Used with permission. The original article can be found here.

SpamAssassin – Going Ninja on Unwanted Spam

October 5th, 2007

Spam isn’t just about deposed Nigerian dictators who want to send you millions of dollars. Spam emails often contain malicious code, viruses, phishing attacks, and drive-by Trojans — not to mention some inappropriate content. One of the best weapons available to defend your systems against spam is the open source software SpamAssassin.SpamAssassin interacts with the mail server and analyses each email message using multiple methods of detection. Integrity analysis examines mail message headers and bodies to identify the common characteristics of spam. Heuristic rules detect spam messages by testing all content and producing scores for spam and non-spam criteria. The more spam-like elements the system detects, the higher the score, indicating the message is likely spam and should be handled as such.

SpamAssassin consists of two main components: A message filter and a rules engine. The message filter incorporates backend code and the user interface, and performs several tasks — including reading in messages, parsing into an internal format and rewriting messages. The rules engine handles the processing of hundreds of rules over the message content. The engine determines the final message score, and whether or not the message should be auto-learned via the Bayesian system and the other rules utilized. Despite the parsing and processing — using a weighting system to intelligently determine if a message should be considered spam — SpamAssassin is amazingly fast, handling thousands of messages with ease.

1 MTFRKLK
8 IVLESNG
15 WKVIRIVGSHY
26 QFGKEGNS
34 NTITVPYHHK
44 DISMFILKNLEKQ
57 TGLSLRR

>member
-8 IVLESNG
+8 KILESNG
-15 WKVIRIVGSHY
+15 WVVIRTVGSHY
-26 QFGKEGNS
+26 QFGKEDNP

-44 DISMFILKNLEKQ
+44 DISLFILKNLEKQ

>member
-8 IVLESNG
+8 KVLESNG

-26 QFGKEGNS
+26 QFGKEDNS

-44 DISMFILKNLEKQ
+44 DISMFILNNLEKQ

SpamAssassin also uses internally generated blacklists and whitelists from external sources, providing for known bad and good mail handling. The “AutoWhiteList” feature adds intelligence by dynamically adjusting the whitelist based on history. For instance, if a sender typically sends non-spam emails, and then happens to send a message that looks like spam, SpamAssassin uses it’s history report to move the message score back toward a non-spam average — adjusting the overall spam rating to compensate for the message being sent by a known sender.

Content filtering identifies key words or phrases, including purposefully trans-coded and obfuscated URLs. DNS block-lists, which are available on the Internet, allow SpamAssassin to block known spam senders. SpamAssassin also makes use of third-party plug-ins. For example, in a prior article I noted that Clam AntiVirus can provide SpamAssassin input if a message contains a virus, adding to SpamAssassin’s weighted spam score.